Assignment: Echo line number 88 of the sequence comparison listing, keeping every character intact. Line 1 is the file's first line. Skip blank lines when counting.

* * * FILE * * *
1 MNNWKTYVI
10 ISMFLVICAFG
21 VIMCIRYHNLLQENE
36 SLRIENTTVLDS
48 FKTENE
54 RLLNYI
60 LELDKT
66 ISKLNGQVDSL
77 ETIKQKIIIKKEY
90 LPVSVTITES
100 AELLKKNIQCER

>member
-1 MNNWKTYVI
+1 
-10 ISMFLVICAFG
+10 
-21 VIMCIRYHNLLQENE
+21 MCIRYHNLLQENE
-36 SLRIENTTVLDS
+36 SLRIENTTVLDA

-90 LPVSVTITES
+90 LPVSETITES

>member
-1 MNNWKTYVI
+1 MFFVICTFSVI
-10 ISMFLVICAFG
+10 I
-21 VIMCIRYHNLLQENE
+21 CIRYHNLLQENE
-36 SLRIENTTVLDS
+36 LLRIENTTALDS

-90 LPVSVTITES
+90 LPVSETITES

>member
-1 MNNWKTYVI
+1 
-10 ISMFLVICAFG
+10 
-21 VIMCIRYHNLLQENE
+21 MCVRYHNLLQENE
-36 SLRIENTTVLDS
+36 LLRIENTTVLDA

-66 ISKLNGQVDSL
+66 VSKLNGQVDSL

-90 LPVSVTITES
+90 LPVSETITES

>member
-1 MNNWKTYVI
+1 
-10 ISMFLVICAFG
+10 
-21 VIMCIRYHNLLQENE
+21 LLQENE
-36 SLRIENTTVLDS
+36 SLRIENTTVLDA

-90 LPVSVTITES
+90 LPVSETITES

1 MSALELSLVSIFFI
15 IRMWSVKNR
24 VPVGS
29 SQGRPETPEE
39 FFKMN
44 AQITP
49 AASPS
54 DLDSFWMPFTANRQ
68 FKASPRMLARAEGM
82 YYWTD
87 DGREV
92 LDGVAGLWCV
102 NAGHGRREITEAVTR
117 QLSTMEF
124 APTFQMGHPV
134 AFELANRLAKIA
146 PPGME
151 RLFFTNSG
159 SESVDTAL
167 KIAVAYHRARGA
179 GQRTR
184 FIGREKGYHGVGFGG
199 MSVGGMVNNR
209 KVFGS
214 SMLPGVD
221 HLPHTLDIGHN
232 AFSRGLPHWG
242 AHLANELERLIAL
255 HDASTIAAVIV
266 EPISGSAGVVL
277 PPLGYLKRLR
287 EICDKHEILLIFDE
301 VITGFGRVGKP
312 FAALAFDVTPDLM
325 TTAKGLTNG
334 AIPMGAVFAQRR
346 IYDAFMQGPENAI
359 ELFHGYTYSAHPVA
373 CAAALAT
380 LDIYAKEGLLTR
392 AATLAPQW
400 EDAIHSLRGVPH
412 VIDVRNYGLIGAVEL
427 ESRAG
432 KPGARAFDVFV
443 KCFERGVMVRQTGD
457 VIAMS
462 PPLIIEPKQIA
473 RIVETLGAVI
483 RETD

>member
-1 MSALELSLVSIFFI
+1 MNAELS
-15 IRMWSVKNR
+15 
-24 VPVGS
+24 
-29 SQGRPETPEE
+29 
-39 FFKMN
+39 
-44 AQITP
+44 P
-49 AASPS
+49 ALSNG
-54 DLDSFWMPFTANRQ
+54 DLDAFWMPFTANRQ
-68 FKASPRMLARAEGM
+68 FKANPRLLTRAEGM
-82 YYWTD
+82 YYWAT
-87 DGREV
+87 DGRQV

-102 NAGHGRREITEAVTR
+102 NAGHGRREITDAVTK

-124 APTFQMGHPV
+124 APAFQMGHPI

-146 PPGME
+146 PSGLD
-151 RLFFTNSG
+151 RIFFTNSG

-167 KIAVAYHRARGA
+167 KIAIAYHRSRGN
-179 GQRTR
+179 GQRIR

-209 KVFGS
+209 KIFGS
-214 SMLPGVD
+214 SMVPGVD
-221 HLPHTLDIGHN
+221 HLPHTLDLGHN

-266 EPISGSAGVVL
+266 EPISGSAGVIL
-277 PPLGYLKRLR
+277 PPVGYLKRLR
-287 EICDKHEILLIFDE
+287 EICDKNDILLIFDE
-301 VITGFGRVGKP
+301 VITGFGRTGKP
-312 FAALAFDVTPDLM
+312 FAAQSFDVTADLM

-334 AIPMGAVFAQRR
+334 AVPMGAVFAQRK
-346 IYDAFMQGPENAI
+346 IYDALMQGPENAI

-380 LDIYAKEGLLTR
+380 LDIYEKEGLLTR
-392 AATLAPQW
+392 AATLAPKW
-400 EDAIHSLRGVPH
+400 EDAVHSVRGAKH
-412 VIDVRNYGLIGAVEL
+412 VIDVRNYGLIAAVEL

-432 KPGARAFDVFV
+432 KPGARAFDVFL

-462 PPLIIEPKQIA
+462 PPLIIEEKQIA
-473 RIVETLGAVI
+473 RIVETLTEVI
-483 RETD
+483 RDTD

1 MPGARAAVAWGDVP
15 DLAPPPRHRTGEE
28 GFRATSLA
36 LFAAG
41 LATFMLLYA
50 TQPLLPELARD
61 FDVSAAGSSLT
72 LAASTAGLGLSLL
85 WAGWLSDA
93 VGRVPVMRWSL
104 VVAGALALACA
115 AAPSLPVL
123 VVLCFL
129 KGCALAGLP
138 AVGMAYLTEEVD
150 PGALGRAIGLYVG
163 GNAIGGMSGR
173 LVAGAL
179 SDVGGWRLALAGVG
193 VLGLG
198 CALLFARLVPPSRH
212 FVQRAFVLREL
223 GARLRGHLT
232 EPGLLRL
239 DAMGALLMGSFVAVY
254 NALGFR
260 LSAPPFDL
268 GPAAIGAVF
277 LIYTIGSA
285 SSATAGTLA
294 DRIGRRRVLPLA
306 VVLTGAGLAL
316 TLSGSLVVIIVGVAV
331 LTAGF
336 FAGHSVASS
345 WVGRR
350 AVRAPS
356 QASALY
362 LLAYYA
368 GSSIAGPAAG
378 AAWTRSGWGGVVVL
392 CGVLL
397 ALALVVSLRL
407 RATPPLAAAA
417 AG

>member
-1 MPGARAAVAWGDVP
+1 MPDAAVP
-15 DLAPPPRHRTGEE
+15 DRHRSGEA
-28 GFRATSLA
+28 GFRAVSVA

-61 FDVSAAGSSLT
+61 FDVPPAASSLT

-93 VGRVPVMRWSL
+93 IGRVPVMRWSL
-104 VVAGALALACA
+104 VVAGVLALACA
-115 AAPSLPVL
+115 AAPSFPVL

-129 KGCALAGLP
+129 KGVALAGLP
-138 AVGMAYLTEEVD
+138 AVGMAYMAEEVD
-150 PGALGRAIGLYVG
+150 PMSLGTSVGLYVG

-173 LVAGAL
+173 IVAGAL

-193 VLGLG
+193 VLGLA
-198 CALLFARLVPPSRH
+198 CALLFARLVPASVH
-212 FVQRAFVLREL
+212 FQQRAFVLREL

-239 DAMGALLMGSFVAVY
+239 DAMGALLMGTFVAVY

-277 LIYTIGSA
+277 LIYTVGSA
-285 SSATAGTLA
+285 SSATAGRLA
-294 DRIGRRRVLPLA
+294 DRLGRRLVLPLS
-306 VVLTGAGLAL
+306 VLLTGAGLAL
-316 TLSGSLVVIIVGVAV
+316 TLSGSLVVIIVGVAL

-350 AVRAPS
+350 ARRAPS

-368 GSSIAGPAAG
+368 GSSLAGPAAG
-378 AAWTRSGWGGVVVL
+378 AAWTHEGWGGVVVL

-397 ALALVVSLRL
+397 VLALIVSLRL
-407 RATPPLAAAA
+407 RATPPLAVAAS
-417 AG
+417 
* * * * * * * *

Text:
277 PPLGYLKRLR